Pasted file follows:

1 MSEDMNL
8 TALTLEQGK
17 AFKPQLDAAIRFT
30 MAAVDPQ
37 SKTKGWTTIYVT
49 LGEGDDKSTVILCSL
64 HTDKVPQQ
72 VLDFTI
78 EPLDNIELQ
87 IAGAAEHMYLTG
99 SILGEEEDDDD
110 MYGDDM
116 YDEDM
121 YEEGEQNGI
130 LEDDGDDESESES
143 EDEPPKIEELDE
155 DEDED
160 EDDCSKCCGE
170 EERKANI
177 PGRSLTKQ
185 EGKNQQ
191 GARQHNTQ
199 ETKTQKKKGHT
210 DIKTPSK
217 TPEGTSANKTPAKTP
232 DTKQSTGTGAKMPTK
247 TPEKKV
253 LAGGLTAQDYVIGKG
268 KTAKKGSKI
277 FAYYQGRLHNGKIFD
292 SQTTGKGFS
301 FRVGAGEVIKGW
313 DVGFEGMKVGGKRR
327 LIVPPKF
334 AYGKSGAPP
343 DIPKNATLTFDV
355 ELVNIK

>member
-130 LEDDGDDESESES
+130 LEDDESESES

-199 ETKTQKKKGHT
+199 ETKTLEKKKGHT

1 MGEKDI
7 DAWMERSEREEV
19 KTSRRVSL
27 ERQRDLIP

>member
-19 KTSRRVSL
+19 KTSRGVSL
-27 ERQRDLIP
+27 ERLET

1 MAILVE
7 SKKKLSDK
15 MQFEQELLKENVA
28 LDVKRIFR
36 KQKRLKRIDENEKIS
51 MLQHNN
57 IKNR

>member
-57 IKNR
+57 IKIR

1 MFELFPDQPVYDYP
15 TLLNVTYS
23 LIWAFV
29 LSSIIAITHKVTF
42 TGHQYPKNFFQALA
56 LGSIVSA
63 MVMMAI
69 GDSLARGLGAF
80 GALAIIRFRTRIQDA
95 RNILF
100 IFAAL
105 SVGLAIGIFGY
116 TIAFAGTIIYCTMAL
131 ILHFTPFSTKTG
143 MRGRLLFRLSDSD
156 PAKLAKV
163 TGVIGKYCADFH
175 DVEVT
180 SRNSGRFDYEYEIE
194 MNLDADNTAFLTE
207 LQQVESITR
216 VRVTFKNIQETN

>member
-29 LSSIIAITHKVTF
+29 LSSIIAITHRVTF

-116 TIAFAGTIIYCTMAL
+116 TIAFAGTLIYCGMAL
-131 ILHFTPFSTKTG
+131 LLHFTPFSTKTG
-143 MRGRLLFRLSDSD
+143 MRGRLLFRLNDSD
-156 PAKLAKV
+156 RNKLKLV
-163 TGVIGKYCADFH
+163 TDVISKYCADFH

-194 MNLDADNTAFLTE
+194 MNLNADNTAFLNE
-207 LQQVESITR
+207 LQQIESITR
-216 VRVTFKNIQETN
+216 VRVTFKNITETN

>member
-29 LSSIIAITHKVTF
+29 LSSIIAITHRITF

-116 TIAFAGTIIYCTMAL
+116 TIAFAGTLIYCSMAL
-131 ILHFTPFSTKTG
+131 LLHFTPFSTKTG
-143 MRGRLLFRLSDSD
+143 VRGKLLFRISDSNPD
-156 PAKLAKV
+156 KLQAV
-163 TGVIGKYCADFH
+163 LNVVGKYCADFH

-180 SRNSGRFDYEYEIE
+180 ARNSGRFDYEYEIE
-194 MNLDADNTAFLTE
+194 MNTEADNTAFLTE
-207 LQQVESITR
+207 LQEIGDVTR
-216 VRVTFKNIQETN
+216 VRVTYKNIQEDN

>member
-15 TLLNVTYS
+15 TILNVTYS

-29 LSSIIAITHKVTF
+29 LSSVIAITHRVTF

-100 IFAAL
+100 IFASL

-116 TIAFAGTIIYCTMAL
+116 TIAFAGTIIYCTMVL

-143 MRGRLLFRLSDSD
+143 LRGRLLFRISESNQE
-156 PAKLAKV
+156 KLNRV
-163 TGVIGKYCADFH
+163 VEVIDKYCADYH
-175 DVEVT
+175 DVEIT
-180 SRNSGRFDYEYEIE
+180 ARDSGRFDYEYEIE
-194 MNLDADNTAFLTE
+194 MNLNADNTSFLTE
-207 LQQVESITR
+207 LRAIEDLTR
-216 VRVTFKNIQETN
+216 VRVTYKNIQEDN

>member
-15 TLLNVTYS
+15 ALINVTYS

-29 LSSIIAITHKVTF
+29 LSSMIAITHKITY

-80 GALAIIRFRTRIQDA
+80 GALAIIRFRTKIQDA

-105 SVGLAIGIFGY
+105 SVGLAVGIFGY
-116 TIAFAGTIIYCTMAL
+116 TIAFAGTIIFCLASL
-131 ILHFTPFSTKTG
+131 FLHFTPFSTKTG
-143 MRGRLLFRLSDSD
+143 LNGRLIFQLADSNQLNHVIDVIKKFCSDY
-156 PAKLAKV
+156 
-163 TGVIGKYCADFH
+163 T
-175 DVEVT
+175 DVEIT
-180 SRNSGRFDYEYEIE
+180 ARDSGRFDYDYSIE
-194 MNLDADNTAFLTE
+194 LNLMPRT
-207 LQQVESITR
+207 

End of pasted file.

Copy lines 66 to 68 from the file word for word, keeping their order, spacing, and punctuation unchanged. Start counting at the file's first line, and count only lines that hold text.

42 TGHQYPKNFFQALA
56 LGSIVSA
63 MVMMAI